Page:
Will Chirag Paswan be able to carry forward the legacy of his father late Ram Vilas Paswan by steering the Lok Janshakti Party (LJP) to electoral successes in Bihar and other states? Or, will his party’s political existence of 21 years come to an end in the face of the onslaught launched by his bête noire, Nitish Kumar?
Given the frequency of exits by senior party workers after the LJP’s dismal performance in the 2020 Bihar assembly elections, it would be a major challenge for Chirag Paswan to contain the current spell of desertions and rejuvenate the party as a potential political force in the state.
Chirag will have to effectively counter the onslaught of the Janata Dal (United) leader and, at the same time, strike up cordial relations with the Bharatiya Janata Party (BJP) to stay relevant in the National Democratic Alliance (NDA). If the electoral losses in Bihar are not compensated in other states, the LJP might forfeit the ‘bungalow’ symbol allotted to it.
The LJP received a major jolt when its lone MLC Nutan Singh joined the BJP. Her husband Niraj Singh Bablu is a minister from the BJP quota in the Nitish Kumar government. Her switchover triggered gossip in the party circles with leaders wondering whether Chirag had lost the affection of Prime Minister Narendra Modi, whom he had compared with Lord Ram and himself with Hanuman during the Bihar assembly elections.
Speculation was also rife about the likely switchover of the party’s lone MLA Raj Kumar Singh to the JD(U) after he met Nitish Kumar early this year. However, Singh has not made any commitment to the ruling party so far. In case, it happens, the LJP will have zero presence in the bicameral Bihar legislature.
The LJP also suffered a huge loss recently when over 200 members of the party joined the JD (U) and an almost equal number of panchayat-level functionaries of West Champaran embraced the BJP. The deserters accused Chirag of becoming a ‘puppet’ in the hands of a coterie of leaders and alleged that there was no internal democracy in the party.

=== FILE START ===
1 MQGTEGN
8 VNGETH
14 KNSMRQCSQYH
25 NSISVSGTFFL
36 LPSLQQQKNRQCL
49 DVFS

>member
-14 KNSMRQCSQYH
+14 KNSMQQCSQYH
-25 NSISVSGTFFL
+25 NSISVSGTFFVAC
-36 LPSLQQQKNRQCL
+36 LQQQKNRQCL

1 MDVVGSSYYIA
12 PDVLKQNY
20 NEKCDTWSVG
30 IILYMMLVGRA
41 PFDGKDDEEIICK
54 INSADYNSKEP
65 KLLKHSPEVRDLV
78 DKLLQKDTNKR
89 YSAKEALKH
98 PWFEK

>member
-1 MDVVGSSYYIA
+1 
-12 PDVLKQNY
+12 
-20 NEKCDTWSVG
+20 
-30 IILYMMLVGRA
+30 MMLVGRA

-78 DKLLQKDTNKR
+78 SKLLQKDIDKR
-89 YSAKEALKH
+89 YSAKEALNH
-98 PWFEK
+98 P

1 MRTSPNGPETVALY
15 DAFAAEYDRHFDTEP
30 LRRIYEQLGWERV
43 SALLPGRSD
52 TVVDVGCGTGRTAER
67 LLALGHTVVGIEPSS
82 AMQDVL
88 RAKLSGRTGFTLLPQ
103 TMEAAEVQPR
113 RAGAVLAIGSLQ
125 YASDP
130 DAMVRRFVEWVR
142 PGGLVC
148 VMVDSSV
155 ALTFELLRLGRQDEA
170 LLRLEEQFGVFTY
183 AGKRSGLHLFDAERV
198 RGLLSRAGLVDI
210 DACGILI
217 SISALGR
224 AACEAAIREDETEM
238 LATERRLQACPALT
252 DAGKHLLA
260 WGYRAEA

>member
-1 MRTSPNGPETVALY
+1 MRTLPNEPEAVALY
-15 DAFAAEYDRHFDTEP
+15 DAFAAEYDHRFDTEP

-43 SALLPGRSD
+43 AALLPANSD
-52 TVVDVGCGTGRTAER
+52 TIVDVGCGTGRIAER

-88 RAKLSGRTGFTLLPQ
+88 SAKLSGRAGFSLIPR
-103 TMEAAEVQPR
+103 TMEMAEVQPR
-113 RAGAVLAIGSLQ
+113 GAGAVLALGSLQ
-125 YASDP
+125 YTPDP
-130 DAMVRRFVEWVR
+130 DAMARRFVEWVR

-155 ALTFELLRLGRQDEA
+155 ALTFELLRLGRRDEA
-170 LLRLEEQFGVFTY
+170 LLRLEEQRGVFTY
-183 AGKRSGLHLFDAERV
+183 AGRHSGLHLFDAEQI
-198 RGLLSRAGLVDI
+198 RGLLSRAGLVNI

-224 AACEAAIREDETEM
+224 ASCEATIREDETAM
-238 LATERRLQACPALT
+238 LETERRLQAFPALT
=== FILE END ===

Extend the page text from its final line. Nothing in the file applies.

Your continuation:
Political circles are also agog with speculation that the six-member parliamentary party led by Pashupati Kumar Paras, younger brother of Ram Vilas Paswan, is also unhappy with the style of functioning of Chirag Paswan. However, Paras has not yet publicly expressed disenchantment over his neglect within the party by his nephew.
Soon after the declaration of poll results, Chirag had dissolved the state working committee and the district units on December 5, 2020, to save the party from a split. But the LJP chief has not been able to appoint new functionaries even after a lapse of over two months now.
Insiders claimed that the LJP chief is trying to shed the tag of ‘brothers’ party’ and give the command of the state unit to a prominent leader from among the Bhumihar, Kushwaha or Rajput communities. As a short-term measure, Chirag has appointed Raju Tiwari and Sanjay Paswan as state working president and principal general secretary respectively.
This exercise is aimed at broadening its social base and giving credence to the LJP as a true champion of the ‘Bihar first, Bihari first’ motto coined before the 2020 assembly polls. Chirag has also planned a ‘Dhanyavaad Yatra’ to express his gratitude to the people for getting approximately 24 lakh votes in the assembly elections. He wants to expand it to 1 crore votes in the state.
However, the LJP is gradually losing its credibility due to uncertainty over the inclusion of Chirag or any other MP in the union council of ministers in place of Ram Vilas Paswan. The BJP did not consider anyone from the LJP to fill the Rajya Sabha vacancy created by Paswan’s death. Instead, it nominated Bihar leader Sushil Kumar Modi to the House.